Minority Health and Disparity
July is National Minority Health Awareness Month. The Office of Minority Health (OMH), a sub-department of the US Health and Human Services Department (HHS), is devoted to improving the status quo of racial and ethnic minority populations by developing health policies and programs that reduce health disparities and support mental and emotional wellbeing. Of course, this is a peculiar year that only adds to the complexity of the task at hand: the heightened mental health efforts run hand in hand with the astringent social distancing guidelines set forth by the Centers for Disease Control and Prevention (CDC) in the fight against COVID-19.
As always in our modern communities, the civil society teams up with federal and local authorities to bring added intelligence and leadership to any one effort: NAMI is the National Alliance on Mental Illness, the country’s largest grassroots mental health organization. Established back in 1979 around a kitchen table, the association defends core values of hope, inclusion, empowerment, compassion, and fairness, boasting 600 local affiliates and 48 state organizations. In 2008, the US House of Representatives announced that moving forward July would be the Bebe Moore Campbell National Minority Mental Health Awareness Month in honor of NAMI Urban Los Angeles co-founder, leading African American author and a mental illness patient herself too.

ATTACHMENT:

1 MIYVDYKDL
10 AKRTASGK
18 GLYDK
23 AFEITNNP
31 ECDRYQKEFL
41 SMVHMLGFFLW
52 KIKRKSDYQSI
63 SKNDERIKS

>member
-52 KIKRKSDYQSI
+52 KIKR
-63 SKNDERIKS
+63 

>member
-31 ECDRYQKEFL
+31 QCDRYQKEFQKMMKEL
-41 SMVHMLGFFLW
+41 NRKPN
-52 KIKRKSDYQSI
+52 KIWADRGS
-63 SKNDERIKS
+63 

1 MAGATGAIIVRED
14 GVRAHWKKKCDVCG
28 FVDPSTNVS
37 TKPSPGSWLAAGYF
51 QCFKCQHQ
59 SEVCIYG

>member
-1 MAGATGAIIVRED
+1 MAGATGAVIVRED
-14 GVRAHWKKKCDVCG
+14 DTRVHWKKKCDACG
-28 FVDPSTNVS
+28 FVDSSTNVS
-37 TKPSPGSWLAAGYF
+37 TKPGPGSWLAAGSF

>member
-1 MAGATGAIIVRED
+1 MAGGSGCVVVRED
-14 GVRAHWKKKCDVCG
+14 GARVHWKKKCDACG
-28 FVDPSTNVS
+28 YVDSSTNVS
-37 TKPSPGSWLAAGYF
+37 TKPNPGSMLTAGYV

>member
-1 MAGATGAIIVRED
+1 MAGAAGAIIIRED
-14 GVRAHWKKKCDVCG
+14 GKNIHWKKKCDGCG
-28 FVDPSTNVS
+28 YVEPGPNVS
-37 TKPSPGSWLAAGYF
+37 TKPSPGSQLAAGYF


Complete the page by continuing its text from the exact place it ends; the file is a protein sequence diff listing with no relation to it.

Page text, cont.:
Both the OMH and NAMI have been at it for years. They have pursued common and complementary goals and organized campaigns to, among others, destigmatize mental illness and broaden the cultural competency of behavioral health professionals, stressing the buildup of knowledge and skills to deliver culturally and linguistically appropriate services.
Blood Curdling Stats
The minorities addressed include American Indians and Alaska Natives, African Americans, Asian Americans, Hispanics and Latinos, and Pacific Islanders and Native Hawaiians. It has been profusely reported again and again that these racial and ethnic minority groups are…
- less likely to have access to mental health services
- less likely to use community mental health services
- less likely to have health insurance
- more likely to use emergency departments
- more likely to receive lower quality care
- more likely to a heightened stress response to a pandemic…
…and in the health care system and treatment settings suffer…
- higher levels of stigma
- cultural insensitivity
- racism, bias, and some kind of phobia or discrimination
- language barriers
In 2017 in the US, 7.5% (2.5 million) of young adults age 18 to 25 suffered a serious mental health condition. This included 7.6% of non-Hispanic Asians, 5.7% of Hispanics and 4.6% of non-Hispanic blacks.
In 2017 in the US, 10.5% (3.5 million) of young adults age 18 to 25 seriously contemplated suicide. This included 8.3% of non-Hispanic blacks and 9.2% of Hispanics.
Remember: there is hope. Your best approach is early treatment, which as always starts with talking to your general practitioner and getting a referral to a mental health specialist.